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Embedded XML Web Services
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  1. Embedded XML Web Services Realizing a Seamless and Interoperable World through Invisible Computing Johannes Helander Researcher Microsoft Research March 2, 2005

  2. Research Agenda • Make deeply embedded devices interoperable with all classes of computers • Extend XML Web Services to new areas • Implement prototype software • Provide Microsoft presence into new area • Add value to PC and services such as ASP.NET

  3. The Goal: Invisible Computing • Make everyday objects better by adding computation and communication • $5 microcontrollers (32-bit single chip computer) • The computers do their job out of sight • Natural user interface – not screen and mouse • Incremental deployment, no setup hassles • Operate autonomously – added value from services • Devices communicate with each other, PCs, Web

  4. Home appliances, security, lighting Sensor networks Medical electronic devices Wearable computers Robotics, industrial control, national infrastructure Wireless communication gadgets Audio net Disaggregated PC, smart I/O cards Toys Sample Applications

  5. Outline • Invisible Computing Devices • Why Web Services? • Our approach • Table driven serialization • Compressed SOAP • Trust and secure discovery • Distributed real-time • Componentized RTOS • Real-time C# • Result • Call to action

  6. [VCR] XP Embedded [Pacemaker] • Interoperability • Security • Data analysis [Watch] • Power • Bandwidth • Processing • Routing • Security • Real-Time • Non-graphical UI • Zero-configuration An Invisible Computing Scenario

  7. The general-purpose solution to communication, in XML XML is more suitable to computer processing than HTML. Common language for representing any data. Convergence of EDI, RPC, MSMQ, app specific protocols and formats All about interoperation. Allows partial understanding Common protocols obviate need for proxies Builds on critical mass and momentum What are Web Services?

  8. Do they Scale? • XML Web Services conceived to solvee-business interop problem • Implementations geared towards high-end computers • The same interop problem is the crux of ubiquitous computing • Resource constraints: • Silicon – footprint • Energy – parsing overhead • Bandwidth –size of messages  Efficient implementation and compression

  9. Specific Needs • Coordinated real-time computing on multiple devices • Energy aware protocols (turn off receiver) • Efficient Security and Privacy • Simple setup • Performance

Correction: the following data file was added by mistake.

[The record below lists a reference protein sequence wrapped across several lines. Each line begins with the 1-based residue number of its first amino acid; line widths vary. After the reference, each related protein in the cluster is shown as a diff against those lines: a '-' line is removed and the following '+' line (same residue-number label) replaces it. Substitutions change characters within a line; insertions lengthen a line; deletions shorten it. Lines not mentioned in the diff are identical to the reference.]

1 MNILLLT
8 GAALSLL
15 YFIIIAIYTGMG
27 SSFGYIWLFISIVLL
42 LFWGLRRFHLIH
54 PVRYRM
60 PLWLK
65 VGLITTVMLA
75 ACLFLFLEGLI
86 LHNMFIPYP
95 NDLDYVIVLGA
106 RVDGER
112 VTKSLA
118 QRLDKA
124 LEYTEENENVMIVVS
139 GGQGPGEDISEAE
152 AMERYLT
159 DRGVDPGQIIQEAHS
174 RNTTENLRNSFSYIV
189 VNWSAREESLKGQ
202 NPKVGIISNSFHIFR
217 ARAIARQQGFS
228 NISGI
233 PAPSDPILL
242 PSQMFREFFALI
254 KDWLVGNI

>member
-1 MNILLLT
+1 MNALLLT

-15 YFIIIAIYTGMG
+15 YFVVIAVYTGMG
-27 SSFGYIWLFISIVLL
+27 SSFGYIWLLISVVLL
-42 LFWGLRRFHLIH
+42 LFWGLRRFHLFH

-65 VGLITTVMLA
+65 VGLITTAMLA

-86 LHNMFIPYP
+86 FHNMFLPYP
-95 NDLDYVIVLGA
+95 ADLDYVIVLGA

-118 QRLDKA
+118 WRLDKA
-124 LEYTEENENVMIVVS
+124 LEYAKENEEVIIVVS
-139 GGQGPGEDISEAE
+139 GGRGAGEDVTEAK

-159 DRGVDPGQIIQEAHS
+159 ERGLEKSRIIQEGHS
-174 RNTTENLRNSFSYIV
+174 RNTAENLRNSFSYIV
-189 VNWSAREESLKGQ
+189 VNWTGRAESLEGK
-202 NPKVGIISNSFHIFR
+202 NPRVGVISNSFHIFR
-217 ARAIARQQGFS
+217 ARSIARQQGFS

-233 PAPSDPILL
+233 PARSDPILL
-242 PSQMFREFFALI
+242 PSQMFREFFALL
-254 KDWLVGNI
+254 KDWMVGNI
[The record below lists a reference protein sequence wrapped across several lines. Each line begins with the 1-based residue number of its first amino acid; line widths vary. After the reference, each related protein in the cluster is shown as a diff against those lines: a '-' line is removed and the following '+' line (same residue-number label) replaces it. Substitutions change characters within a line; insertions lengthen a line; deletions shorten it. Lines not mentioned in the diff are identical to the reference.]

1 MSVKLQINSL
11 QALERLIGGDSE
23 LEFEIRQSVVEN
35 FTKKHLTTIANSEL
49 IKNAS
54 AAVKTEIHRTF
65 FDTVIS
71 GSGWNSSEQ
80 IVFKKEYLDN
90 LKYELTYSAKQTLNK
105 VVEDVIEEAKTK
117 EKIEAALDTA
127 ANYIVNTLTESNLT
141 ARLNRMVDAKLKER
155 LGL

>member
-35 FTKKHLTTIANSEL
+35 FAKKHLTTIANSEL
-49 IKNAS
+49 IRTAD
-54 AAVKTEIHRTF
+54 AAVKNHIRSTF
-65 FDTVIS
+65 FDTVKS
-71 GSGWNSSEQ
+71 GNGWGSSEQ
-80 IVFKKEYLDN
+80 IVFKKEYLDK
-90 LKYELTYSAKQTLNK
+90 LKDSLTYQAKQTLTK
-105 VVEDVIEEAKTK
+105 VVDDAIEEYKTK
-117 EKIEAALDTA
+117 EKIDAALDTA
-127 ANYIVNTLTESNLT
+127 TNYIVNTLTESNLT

10. SOAP example “Add” two numbers <soap:Envelope xmlns:soap=http://schemas.xmlsoap.org/soap/envelope/> <soap:Header soap:encodingStyle=http://schemas.xmlsoap.org/soap/encoding/> <wsa:To xmlns:wsa=http://schemas.xmlsoap.org/ws/2004/08/addressing> http://172.31.46.26/COB/calc.cob </wsa:To> </soap:Header> <soap:Body soap:encodingStyle=http://schemas.xmlsoap.org/soap/encoding/> <tns:Add xmlns:tns=http://tempuri.org/Calc/message/> <A>14</A> <B>28</B> </tns:Add> </soap:Body> </soap:Envelope>  The calculator is a popular interop test

  11. Outline • Invisible Computing Devices • Why Web Services? • Our approach • Table driven serialization • Compressed SOAP • Trust and secure discovery • Distributed real-time • Componentized RTOS • Real-time C# • Result • Call to action

  12. Table Driven Serialization • Processes messages automatically according to description • XML metadata description • Compiled offline into compact description • Extensible at runtime • Process while receiving • Zero copy networking • Serializer & parser share buffers with network stack & crypto • COM-Lite automation • Turns messages into object calls • Multiple methods in one message • Multiple transports and encodings • UDP, HTTP, Encryption, Compression

  13. Goal: Add(A,B) call should be three bytes 1) Add 2) A 3) B Must be convertible to XML mechanically Must be able to represent any XML Template based compressor Onus on discovery process Process compressed data directly Simple device only implements what it cares for Compressed SOAP

  14. A Secure Invisible Home

  15. Trust and Discovery • Simple SOAP based trust and service discovery for ad hoc networks • Use “Big” Web Services (WSE/Indigo) when infrastructure present • Optimized for cluster of nodes. Base station (PC) deals with global issues • Public Key Cryptography works on small devices (but can be boosted) • 13s RSA decrypt, 0.03s AES on 25MHz Arm7 • FPGA takes times down by factors of 3000 and 10000 (3ms & 2µs) • Strong crypto necessary for marketability • WS-Security is too bulky

  16. Setting up a Secure Home • Create house authority, e.g. watch • Touch each device once with watch • Admits device into trust domain • Discovery process finds device with desired function + does key exchange • House authority can be offline • RSA + AES • Write hash of house authority’s key on check to establish trust with bank  Federation of independent trust domains

  17. Intuitive Setup • Exploit Context Histories • Trust setup touch based • The touching history is data mined to find proximity clusters • The proximity clusters indicate functional relationship • E.g. touch light-switch and light close together • automatically ties them together